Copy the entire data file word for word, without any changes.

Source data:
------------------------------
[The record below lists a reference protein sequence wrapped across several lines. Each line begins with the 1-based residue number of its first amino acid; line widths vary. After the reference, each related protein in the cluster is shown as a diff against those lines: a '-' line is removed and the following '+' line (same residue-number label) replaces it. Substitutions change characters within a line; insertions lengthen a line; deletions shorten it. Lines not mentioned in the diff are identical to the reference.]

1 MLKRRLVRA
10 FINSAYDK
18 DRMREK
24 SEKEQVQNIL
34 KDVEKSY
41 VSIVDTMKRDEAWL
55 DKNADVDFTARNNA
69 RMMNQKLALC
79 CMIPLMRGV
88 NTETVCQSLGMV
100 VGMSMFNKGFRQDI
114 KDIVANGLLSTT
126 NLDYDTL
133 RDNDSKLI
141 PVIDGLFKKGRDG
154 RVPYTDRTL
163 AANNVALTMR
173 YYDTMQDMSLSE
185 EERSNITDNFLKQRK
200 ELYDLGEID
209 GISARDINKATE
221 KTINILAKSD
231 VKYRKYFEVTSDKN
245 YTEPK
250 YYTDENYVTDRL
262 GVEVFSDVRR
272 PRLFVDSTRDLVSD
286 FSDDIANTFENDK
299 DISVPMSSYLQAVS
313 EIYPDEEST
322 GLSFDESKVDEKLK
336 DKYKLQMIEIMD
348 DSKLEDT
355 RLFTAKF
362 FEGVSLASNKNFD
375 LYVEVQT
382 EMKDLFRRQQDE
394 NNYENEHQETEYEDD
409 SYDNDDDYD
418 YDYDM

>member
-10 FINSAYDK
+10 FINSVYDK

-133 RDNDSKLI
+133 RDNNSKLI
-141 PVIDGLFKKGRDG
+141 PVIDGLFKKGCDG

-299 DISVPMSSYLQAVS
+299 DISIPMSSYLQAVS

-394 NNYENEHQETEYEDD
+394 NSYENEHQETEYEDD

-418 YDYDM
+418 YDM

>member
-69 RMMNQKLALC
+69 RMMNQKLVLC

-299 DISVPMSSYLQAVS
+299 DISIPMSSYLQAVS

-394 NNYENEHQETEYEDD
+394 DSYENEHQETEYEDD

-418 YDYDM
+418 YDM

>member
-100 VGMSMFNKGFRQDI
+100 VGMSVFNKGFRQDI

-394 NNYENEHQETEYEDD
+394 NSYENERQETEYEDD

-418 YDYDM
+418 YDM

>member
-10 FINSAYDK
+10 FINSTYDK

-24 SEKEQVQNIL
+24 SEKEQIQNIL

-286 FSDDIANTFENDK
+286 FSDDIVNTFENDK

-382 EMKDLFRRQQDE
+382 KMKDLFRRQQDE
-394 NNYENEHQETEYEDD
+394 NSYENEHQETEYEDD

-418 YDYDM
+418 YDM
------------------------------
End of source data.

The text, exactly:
[The record below lists a reference protein sequence wrapped across several lines. Each line begins with the 1-based residue number of its first amino acid; line widths vary. After the reference, each related protein in the cluster is shown as a diff against those lines: a '-' line is removed and the following '+' line (same residue-number label) replaces it. Substitutions change characters within a line; insertions lengthen a line; deletions shorten it. Lines not mentioned in the diff are identical to the reference.]

1 MLKRRLVRA
10 FINSAYDK
18 DRMREK
24 SEKEQVQNIL
34 KDVEKSY
41 VSIVDTMKRDEAWL
55 DKNADVDFTARNNA
69 RMMNQKLALC
79 CMIPLMRGV
88 NTETVCQSLGMV
100 VGMSMFNKGFRQDI
114 KDIVANGLLSTT
126 NLDYDTL
133 RDNDSKLI
141 PVIDGLFKKGRDG
154 RVPYTDRTL
163 AANNVALTMR
173 YYDTMQDMSLSE
185 EERSNITDNFLKQRK
200 ELYDLGEID
209 GISARDINKATE
221 KTINILAKSD
231 VKYRKYFEVTSDKN
245 YTEPK
250 YYTDENYVTDRL
262 GVEVFSDVRR
272 PRLFVDSTRDLVSD
286 FSDDIANTFENDK
299 DISVPMSSYLQAVS
313 EIYPDEEST
322 GLSFDESKVDEKLK
336 DKYKLQMIEIMD
348 DSKLEDT
355 RLFTAKF
362 FEGVSLASNKNFD
375 LYVEVQT
382 EMKDLFRRQQDE
394 NNYENEHQETEYEDD
409 SYDNDDDYD
418 YDYDM

>member
-10 FINSAYDK
+10 FINSVYDK

-133 RDNDSKLI
+133 RDNNSKLI
-141 PVIDGLFKKGRDG
+141 PVIDGLFKKGCDG

-299 DISVPMSSYLQAVS
+299 DISIPMSSYLQAVS

-394 NNYENEHQETEYEDD
+394 NSYENEHQETEYEDD

-418 YDYDM
+418 YDM

>member
-69 RMMNQKLALC
+69 RMMNQKLVLC

-299 DISVPMSSYLQAVS
+299 DISIPMSSYLQAVS

-394 NNYENEHQETEYEDD
+394 DSYENEHQETEYEDD

-418 YDYDM
+418 YDM

>member
-100 VGMSMFNKGFRQDI
+100 VGMSVFNKGFRQDI

-394 NNYENEHQETEYEDD
+394 NSYENERQETEYEDD

-418 YDYDM
+418 YDM

>member
-10 FINSAYDK
+10 FINSTYDK

-24 SEKEQVQNIL
+24 SEKEQIQNIL

-286 FSDDIANTFENDK
+286 FSDDIVNTFENDK

-382 EMKDLFRRQQDE
+382 KMKDLFRRQQDE
-394 NNYENEHQETEYEDD
+394 NSYENEHQETEYEDD

-418 YDYDM
+418 YDM